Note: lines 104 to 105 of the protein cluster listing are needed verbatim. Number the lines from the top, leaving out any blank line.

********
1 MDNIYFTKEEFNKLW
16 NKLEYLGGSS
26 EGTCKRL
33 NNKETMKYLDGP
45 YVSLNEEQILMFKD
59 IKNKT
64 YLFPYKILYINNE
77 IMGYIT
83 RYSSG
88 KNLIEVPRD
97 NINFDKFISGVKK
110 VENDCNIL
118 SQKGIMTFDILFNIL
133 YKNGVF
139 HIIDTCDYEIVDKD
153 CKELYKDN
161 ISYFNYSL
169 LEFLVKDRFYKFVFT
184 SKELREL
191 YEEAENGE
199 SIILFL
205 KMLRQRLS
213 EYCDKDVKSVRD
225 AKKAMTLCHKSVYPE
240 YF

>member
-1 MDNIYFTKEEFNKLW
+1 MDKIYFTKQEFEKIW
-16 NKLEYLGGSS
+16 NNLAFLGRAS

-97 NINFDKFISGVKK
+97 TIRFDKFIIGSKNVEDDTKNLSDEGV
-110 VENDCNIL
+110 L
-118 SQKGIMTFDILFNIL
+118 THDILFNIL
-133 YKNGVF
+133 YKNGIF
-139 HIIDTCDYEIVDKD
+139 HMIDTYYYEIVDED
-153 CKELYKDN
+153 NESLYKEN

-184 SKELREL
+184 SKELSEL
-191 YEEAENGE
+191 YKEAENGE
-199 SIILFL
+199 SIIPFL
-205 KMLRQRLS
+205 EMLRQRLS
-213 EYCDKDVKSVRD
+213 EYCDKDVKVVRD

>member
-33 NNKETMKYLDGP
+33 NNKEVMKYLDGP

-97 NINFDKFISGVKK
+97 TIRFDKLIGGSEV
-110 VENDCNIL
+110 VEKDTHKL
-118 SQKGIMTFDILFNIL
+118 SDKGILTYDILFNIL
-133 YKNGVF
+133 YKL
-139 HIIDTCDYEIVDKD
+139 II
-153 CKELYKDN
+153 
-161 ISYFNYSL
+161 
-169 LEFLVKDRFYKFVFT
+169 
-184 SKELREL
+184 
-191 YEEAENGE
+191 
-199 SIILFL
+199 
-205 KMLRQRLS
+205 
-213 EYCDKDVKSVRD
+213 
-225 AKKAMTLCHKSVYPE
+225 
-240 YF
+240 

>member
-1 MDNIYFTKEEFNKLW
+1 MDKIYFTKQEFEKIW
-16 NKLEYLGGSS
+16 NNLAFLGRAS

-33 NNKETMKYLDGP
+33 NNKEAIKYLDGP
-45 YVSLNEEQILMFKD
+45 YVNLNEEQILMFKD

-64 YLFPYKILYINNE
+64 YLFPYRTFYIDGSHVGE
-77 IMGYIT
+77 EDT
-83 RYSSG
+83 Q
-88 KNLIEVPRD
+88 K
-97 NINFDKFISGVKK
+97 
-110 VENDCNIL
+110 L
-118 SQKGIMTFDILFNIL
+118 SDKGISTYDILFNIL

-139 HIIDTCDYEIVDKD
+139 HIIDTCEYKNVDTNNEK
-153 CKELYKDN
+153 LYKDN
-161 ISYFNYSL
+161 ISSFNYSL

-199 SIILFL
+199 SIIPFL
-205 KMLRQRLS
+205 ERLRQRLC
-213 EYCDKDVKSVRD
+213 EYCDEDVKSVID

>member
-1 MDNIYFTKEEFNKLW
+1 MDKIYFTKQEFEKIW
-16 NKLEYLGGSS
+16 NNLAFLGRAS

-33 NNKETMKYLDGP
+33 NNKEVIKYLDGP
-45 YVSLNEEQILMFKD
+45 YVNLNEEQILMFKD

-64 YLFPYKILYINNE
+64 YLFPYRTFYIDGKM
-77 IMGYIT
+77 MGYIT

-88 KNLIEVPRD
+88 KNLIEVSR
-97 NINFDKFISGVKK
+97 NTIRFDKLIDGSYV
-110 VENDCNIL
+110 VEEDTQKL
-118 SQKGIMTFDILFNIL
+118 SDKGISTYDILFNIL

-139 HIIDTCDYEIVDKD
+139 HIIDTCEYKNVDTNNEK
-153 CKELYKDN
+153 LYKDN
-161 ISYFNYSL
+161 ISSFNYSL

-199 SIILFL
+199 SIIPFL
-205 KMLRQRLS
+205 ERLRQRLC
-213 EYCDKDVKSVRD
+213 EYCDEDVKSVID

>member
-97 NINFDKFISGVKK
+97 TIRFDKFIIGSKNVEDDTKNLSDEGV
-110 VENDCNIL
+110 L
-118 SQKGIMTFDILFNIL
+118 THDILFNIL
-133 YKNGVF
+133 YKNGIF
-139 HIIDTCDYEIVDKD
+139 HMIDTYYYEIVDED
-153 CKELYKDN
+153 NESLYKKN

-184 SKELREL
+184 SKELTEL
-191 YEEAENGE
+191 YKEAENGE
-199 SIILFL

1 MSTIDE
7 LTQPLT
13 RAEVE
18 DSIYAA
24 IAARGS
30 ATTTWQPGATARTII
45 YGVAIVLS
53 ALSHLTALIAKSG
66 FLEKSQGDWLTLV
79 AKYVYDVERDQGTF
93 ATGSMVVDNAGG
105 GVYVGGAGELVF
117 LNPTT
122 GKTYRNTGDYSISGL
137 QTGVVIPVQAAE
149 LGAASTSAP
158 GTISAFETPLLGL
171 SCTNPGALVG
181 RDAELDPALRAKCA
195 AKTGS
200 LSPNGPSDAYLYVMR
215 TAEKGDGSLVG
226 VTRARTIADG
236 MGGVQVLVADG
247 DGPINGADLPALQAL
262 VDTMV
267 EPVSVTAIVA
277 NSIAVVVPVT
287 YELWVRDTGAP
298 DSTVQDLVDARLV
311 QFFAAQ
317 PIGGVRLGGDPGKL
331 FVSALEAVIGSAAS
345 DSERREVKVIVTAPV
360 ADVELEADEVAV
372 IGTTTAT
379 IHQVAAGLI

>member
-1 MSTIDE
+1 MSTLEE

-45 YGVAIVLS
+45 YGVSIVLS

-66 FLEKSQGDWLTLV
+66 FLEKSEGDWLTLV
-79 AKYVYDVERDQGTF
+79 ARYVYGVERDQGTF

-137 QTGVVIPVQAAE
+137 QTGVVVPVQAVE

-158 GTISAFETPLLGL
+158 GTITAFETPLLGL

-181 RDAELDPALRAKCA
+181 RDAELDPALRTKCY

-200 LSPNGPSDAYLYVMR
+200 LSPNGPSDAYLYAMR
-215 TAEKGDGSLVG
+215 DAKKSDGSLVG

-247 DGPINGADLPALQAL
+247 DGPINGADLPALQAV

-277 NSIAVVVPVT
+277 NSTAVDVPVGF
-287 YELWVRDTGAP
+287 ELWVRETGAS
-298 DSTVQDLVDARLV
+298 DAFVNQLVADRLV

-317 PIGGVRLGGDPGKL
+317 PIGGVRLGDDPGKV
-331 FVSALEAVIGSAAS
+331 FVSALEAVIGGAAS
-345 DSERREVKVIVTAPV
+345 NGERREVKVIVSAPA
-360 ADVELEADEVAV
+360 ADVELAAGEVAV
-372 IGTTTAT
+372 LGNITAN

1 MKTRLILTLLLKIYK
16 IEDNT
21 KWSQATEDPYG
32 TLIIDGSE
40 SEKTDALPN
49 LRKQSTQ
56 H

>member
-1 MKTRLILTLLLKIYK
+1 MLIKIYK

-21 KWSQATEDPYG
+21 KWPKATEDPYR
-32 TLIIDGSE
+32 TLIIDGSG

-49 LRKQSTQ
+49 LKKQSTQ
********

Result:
+97 
-110 VENDCNIL